Wednesday, January 04, 2012

Another peek inside the settled science sausage factory: Tom Wigley on when the glaciers and small ice caps will melt: "the next step would be to try to get some realism here, but I really have no idea what would be realistic"

Email 5083

On 18 Jul 2004, at 03:42, Tom Wigley wrote:


You are right that all the GSIC [glaciers and small ice caps] will melt even for zero warming from today. Our old model was better in that regard because it had a different eventual melt for different warmings. But this is a tricky thing for me even to conceptualize. My intuition says that if we stabilized temperature at today's level then not all of the GSIC ice would melt -- but how much would remain? It also seems reasonable that there is some warming amount that would ensure that virtually all the GSIC ice would melt --- 3degC, 5degC, ???

So the next step would be to try to get some realism here, but I really have no idea what would be realistic.
However, I think what we have is fine out to 2400 for most cases. For zero warming from now, sea level rises at about 5cm/century initially and then more slowly later -- so it would take 1000 years or more for all the GSIC ice to melt. We never get far enough for things to look silly. This melt rate (%cm/century) is proportional to (0.15 + T(1990)), so the 0.15 has an important effect. Climate sensitivity has an effect too (in MAGICC) since this influences T(1990) -- a model artifact. (The TAR says that the 0.15 comes from Zuo and Oerlemans, which I have added to the refs.)

From this [] document:

[Tom WIgley] This method was only meant to be applied out to 2100, and it clearly gives unrealistic results if carried too far beyond 2100. The reason is that, with the quadratic correction factor, gs must have an upper bound. This occurs when dgs/dgu = 0 (i.e., gu = 40.09cm) at which point gs = 18.72cm. The available amount of GSIC ice that could melt is almost certainly greater than this. In any event, interpreting this number as the available amount of GSIC ice would be inappropriate, since the available amount of ice should be an independent input, not an artifact of an empirical correction for area changes.

For all credible future scenarios out to 2100, gu never approaches 40.09cm, so the upper bound for gs is never reached, and the TAR method can be applied with impunity. For stabilization scenarios, however, which may extend well beyond 2100, the TAR method can lead to ridiculous results, so some alternative must be developed.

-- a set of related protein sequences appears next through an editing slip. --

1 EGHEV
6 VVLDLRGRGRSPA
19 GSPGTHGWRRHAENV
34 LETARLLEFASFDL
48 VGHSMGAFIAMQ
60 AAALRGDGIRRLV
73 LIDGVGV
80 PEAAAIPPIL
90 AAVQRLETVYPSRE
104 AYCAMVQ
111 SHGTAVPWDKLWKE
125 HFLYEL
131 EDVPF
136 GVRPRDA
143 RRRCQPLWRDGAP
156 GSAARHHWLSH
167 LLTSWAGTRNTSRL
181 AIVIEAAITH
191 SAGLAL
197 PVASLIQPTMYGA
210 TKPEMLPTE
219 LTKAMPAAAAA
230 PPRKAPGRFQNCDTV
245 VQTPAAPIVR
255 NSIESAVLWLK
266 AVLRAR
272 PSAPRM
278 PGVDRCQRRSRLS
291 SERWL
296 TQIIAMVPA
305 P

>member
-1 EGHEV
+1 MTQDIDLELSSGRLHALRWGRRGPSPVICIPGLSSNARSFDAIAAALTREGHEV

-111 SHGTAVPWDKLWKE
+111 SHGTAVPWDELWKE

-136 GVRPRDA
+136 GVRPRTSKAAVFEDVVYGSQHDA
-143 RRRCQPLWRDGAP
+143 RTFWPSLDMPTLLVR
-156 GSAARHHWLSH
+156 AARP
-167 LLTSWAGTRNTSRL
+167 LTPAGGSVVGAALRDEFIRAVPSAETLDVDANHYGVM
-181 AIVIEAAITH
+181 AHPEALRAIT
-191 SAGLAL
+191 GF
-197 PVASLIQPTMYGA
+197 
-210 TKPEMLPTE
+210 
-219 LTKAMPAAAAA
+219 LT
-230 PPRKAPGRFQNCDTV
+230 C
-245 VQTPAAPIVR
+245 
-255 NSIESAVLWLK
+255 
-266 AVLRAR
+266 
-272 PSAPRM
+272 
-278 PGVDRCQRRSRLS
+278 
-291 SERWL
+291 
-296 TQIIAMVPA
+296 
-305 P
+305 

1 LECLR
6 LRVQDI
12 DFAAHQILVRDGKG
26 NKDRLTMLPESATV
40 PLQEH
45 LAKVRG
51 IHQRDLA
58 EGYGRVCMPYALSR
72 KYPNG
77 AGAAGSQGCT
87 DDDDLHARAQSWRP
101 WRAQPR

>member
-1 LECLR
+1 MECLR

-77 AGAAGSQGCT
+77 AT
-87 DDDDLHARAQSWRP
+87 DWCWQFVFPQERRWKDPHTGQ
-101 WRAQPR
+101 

Fortunately, because the TAR method is strictly empirical and gives results that are subject to considerable uncertainty, we can be fairly cavalier in devising an extension to it.


Anonymous said...

What would be realistic?

That is a normal question for a scientist to ask, theoretical or experimental -- what is a reasonable answer or what is a realistic range of measurement? Maybe not really scientists, these guys were computer jockeys riding a difficult simulation, so they are asking similar things: where should the computation land, how should it be seeded with realistic initial values? In a way, he is admitting that hockey sticks are EASY to generate with these complex programs.

But where they erred was in selling a spiking hockey graph as realistic. Any other area, scientists would maybe smell a rat, looking at a graph like that.

HARRY_READ_ME was dealing with the same thing. It was not working out.

Conrad Seitz said...

I really don't see the problem with this email. You are pointing at something taken completely out of context and arguing that what they say has some terrible underlying meaning. They're working on a simulation that projects events, and saying that it works through 2100, but they need something better for longer projections. No big deal.

Anonymous said...

@ Conrad Seitz

Perhaps the fact that these guys a trying to "simulate" climate change, and have no idea whatsoever about what values to start with, and what the predicted result should be.

Thats to say, they have absolutely no idea about what drives climate change.

And these are the people that provide governments with data that will ultimately shape all of our lives.

You don't see a problem?